The second installment of Geoff Johns’ SHAZAM! series expands on the themes of family established in the previous issue. We’re given a deeper look into the inner workings of Billy Batson’s foster siblings and the dynamics that play into their relationships. In this issue, the champions of the worlds of magic are faced with a crossroads as they decide which destination upon which to embark via a magical subway.
Johns focuses his story on the concept of family building, which is what he’s often claimed has been the core aspect of SHAZAM! comics since their inception. Billy’s status as a foster child allows for great storytelling as he learns what it means to create a family. In that vein, the story takes us on a journey with Billy and his foster family into the “Funlands”, one of seven magic lands the heroes discover while visiting the Rock of Eternity.
There was little that took place in terms of action throughout this issue; it chose to focus on the characters’ interactions with one another. But Johns doesn’t disappoint in this regard. When trying to choose a magical land destination Mary, the eldest sister, shows she’s a responsible and concerned sibling when attempting to manage the excitement of the younger children. One of these children, Freddy, exudes the energy of a hyperactive puppy over the prospect of visiting the Funlands, making the clash between him and Mary exemplify a classic case of bickering siblings.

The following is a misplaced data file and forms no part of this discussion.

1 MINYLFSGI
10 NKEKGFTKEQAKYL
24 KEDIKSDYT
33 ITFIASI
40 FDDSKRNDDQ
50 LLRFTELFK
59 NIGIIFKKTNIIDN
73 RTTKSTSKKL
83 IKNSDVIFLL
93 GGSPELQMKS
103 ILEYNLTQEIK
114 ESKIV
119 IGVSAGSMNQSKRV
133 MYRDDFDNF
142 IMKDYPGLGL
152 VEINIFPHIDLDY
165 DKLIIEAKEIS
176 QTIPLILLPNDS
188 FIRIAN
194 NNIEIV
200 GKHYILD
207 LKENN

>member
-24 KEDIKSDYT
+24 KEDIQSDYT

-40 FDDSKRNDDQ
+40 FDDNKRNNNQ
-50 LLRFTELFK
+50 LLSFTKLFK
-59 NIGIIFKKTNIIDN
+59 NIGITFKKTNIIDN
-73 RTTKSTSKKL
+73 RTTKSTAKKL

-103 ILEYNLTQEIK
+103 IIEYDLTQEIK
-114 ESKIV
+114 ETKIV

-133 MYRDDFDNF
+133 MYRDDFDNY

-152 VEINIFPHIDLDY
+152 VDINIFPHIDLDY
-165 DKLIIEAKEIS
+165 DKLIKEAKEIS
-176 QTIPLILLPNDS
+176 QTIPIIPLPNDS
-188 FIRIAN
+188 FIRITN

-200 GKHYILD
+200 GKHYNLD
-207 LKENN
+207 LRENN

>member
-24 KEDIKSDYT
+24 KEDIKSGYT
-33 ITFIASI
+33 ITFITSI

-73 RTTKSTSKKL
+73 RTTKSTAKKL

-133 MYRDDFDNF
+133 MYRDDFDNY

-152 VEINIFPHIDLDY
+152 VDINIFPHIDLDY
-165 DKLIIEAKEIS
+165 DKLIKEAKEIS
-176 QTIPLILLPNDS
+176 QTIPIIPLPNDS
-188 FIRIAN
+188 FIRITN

Of the characters’ personalities, however, it was Billy’s that proved to be the most engaging and relatable in this story. The reader experiences the true dilemma facing any child of his age: choosing to be responsible or engage in a fun activity with friends instead. Amazingly, Billy finds ways to balance these two inclinations, showing his development as a character.
Marco Santucci gives us crisp, clean artwork fitting of the comic’s action-packed theme. Mike Atiyeh’s coloring works with this beautifully, creating seamless transitions that take the heroes from dark caverns to brightly colored theme parks. These aspects quite literally illustrate the differing feelings of each hero: from the unyielding doubt Mary faces to the shining optimism of Freddy, the reader is drawn further into the cacophony of emotions in this family.
Rob Leigh’s lettering grants life to each character’s dialogue. There was no confusion as to who was speaking despite the vast number of exciting characters in this issue.
On another note, Dale Eaglesham and Alex Sinclair’s holiday-themed cover art was quite misleading, though this may have been due to the release date changes. Nevertheless, it would have been great to see a bit of the Funlands theme park in the cover art instead.
SHAZAM! #2 was an engaging connecting story, but offered little in terms of plot. Despite this, it was great getting to see what each character was like. Hopefully this issue serves as a stepping stone toward a much more elaborate storyline to come.
What did you think of SHAZAM! #2? Let us know in the comments below!